Cost center accounting, allocation, apportionment and absorption. Maintenance of cost records, preparation of cost statements.

Quantity in terms of volume and value   of natural resources (both organic and inorganic) and renewable resources.  Quantity of various emissions generated viz., contamination of ground water, surface water, air pollution, noise pollution, land pollution etc

Product Classification

Products or services are classified as ‘profitable’ or ‘non-profitable’ based on their Average Revenue per Unit (ARPU) by using ‘absorption (full) costing’ methodology

Products or services are classified as ‘contributory’ or ‘non-contributory’ based on their contribution per unit by using ‘marginal costing’ methodology.

Products or services are classified as ‘green’ or ‘red’ based on their impact on ‘ecological system’ by using ‘cause and effect relationship’ methodology. (Products or services causing Net Positive Impact (NPI) are often referred  to as ‘green’ and products or services causing Negative Impact (NI) are often referred to as ‘red’)

Though Green Accounting and Cost Accounting are part of Management Accounting, both have different objectives.  The former primarily focuses on ‘sustainable use of ecological components’ and the later focuses on ‘optimum use of economic resources’.  However, Green Accounting largely depends on Cost Accounting in terms of cost data.

Cost Element

Financial Accounting

Cost Accounting

Green Accounting

Raw Material

Purchase of raw material is shown as expenditure in Statement of Profit and Loss subject to adjusting the same for increase or increase in raw material inventory.

Direct material consumed is allocated to cost centers or cost units. Indirect material consumed is apportioned to each cost center or unit that produces a product, generates an activity or renders a service and absorbed as a factory or administration overhead as the case may be.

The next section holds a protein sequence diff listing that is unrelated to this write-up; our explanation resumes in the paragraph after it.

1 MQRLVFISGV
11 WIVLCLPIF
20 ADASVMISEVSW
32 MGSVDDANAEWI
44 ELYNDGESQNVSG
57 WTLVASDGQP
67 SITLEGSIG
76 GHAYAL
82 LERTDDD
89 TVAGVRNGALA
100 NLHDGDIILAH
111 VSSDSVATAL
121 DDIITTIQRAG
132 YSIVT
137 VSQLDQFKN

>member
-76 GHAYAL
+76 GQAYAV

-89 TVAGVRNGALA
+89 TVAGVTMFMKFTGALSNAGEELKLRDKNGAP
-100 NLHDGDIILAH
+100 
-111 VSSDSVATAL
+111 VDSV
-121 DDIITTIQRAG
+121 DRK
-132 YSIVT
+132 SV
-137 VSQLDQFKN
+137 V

Direct material consumed is allocated on to cost centers or cost units. Indirect material consumed is apportioned to each cost center or unit based on their ‘cause and effect relationship’ and absorbed by Green and Red products or activities. Direct and indirect material consumed by a non-product activity is treated as Negative Impact Cost.

Personnel Expenses

Salaries, wages and other employee benefits are shown in Statement of Profit and Loss as personnel expenses.

Direct labor costs are allocated to cost centers or cost units.  Indirect wages and salaries are apportioned to each cost center or unit that produces a product or generates an activity or renders service and absorbed as a factory or administration overhead as the case may be.

Direct labor costs are allocated to cost centers or units. Indirect salaries & wages of employees are apportioned to each cost center or unit based on their ‘cause and effect relationship’ and absorbed by Green and Red Products or activities. Direct and indirect labor  employed by a non-product activity is treated as Negative Impact Cost

Power & Fuel

Power and fuel are shown in Statement of Profit and Loss as cost of Power & Fuel

Direct costs of power and fuel are allocated to cost centers or cost units.  Indirect power and fuel costs are apportioned to each cost center or unit that produces a product or generates an activity or renders service and absorbed as factory or administrative overhead as the case may be.

Power and fuel directly identifiable with respective cost centers or units are allocated to respective cost centers or units.  Indirect power and fuel are apportioned to each cost center or unit based on their ‘cause and effect relationship’ and absorbed by Green and Red Products or activities

Depreciation